Hold type Example value Description
Microsoft 365 retention policies applied to Exchange mailboxes, Exchange public folders, and Teams chats mbx7cfb30345d454ac0a989ab3041051209:2 Organization-wide retention policies applied to Exchange mailboxes, Exchange public folders, and 1xN chats in Microsoft Teams are identified by GUIDs that start with the mbx prefix. Note 1xN chats are stored in the mailbox of the individual chat participants.
Microsoft 365 retention policy applied to Microsoft 365 Groups and Teams channel messages grp1a0a132ee8944501a4bb6a452ec31171:3 Organization-wide retention policies applied to Microsoft 365 groups and channel messages in Microsoft Teams are identified by GUIDs that start with the grp prefix. Note channel messages are stored in the group mailbox that is associated with a Microsoft Team.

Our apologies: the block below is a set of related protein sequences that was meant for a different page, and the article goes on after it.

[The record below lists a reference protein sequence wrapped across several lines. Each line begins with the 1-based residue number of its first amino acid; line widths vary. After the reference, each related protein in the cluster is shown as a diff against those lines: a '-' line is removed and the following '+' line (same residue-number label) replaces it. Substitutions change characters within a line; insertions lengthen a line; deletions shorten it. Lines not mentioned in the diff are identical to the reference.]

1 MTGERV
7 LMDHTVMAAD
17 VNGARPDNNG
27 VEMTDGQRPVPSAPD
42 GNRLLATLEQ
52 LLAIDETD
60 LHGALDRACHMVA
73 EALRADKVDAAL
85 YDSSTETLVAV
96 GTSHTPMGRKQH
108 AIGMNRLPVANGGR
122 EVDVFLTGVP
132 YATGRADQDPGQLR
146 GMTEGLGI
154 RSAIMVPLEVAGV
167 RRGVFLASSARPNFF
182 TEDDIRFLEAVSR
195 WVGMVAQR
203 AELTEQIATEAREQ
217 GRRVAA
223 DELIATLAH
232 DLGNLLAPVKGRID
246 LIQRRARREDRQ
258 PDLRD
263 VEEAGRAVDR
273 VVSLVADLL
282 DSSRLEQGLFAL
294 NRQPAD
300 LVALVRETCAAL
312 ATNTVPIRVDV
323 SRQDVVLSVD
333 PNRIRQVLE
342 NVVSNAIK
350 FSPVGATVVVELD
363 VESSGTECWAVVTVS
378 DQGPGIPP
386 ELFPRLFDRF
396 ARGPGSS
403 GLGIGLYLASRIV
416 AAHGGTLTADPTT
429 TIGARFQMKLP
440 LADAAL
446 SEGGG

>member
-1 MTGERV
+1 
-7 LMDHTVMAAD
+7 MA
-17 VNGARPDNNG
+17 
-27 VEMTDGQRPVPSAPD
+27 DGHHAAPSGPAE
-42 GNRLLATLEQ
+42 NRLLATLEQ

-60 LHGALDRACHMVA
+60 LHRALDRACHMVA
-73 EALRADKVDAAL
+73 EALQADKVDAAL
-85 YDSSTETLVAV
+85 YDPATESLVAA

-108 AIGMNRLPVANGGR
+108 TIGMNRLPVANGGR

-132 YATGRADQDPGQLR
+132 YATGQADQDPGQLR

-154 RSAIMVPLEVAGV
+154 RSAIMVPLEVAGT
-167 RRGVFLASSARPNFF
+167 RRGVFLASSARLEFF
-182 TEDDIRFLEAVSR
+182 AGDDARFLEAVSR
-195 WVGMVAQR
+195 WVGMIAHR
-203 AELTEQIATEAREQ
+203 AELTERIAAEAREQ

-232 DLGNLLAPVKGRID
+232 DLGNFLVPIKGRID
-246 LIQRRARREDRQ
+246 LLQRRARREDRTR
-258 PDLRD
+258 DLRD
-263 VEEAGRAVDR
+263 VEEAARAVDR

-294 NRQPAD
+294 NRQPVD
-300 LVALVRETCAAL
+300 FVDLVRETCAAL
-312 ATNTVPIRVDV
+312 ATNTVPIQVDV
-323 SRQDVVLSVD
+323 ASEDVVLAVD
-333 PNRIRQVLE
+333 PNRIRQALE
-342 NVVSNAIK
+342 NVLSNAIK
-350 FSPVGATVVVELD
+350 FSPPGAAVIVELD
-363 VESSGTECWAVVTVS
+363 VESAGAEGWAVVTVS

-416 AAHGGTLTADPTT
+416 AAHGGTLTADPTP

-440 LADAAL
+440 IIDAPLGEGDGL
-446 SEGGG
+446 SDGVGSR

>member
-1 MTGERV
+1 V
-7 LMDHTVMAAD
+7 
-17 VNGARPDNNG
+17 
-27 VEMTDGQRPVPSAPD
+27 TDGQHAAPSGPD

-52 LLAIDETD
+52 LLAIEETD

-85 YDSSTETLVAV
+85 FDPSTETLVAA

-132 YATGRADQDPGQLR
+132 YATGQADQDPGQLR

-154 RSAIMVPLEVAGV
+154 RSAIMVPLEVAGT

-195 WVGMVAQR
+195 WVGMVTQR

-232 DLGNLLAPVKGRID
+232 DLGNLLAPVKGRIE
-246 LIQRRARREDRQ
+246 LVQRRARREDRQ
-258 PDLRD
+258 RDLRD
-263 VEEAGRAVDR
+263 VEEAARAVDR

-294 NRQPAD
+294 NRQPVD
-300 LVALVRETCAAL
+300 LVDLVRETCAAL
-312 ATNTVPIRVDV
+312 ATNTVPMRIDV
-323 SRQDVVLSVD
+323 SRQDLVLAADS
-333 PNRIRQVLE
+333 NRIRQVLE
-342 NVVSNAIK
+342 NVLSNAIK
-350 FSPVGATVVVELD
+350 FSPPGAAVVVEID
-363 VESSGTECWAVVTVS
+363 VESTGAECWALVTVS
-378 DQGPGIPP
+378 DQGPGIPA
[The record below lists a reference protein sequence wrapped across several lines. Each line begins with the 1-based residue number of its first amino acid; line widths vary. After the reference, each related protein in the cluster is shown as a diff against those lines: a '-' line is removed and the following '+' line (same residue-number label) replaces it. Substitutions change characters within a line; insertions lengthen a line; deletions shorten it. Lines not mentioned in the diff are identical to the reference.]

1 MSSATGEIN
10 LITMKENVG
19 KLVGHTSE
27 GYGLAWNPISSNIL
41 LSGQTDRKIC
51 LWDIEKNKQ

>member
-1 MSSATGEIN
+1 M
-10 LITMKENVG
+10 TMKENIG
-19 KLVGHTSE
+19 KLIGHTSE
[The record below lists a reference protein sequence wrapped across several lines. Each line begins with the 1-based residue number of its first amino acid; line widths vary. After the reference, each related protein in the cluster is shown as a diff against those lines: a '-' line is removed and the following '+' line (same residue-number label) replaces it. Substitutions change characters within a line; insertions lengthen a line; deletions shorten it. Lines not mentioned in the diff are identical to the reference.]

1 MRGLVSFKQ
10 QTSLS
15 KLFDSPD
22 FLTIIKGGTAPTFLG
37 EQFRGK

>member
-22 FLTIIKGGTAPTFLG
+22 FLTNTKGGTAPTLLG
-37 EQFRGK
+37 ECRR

For more information about retention policies applied to Microsoft Teams, see Learn about retention policies for Microsoft Teams.

Understanding the format of the InPlaceHolds value for retention policies

In addition to the prefix (mbx, skp, or grp) that identifies an item in the InPlaceHolds property as a Microsoft 365 retention policy, the value also contains a suffix that identifies the type of retention action that's configured for the policy. For example, the action suffix is highlighted in bold type in the following examples:

skp127d7cf1076947929bf136b7a2a8c36f:1

mbx7cfb30345d454ac0a989ab3041051209:2

grp1a0a132ee8944501a4bb6a452ec31171:3

The following table defines the three possible retention actions:

Value Description
1 Indicates that the retention policy is configured to delete items. The policy doesn't retain items.
2 Indicates that the retention policy is configured to hold items. The policy doesn't delete items after the retention period expires.